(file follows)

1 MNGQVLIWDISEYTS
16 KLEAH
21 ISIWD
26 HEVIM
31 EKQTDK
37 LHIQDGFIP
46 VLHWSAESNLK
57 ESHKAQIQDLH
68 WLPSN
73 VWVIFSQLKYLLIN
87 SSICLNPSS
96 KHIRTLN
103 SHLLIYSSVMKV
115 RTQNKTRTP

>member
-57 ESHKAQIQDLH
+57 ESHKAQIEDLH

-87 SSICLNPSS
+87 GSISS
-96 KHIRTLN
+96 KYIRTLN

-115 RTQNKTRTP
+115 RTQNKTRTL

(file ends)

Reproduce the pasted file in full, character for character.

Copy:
1 MNGQVLIWDISEYTS
16 KLEAH
21 ISIWD
26 HEVIM
31 EKQTDK
37 LHIQDGFIP
46 VLHWSAESNLK
57 ESHKAQIQDLH
68 WLPSN
73 VWVIFSQLKYLLIN
87 SSICLNPSS
96 KHIRTLN
103 SHLLIYSSVMKV
115 RTQNKTRTP

>member
-57 ESHKAQIQDLH
+57 ESHKAQIEDLH

-87 SSICLNPSS
+87 GSISS
-96 KHIRTLN
+96 KYIRTLN

-115 RTQNKTRTP
+115 RTQNKTRTL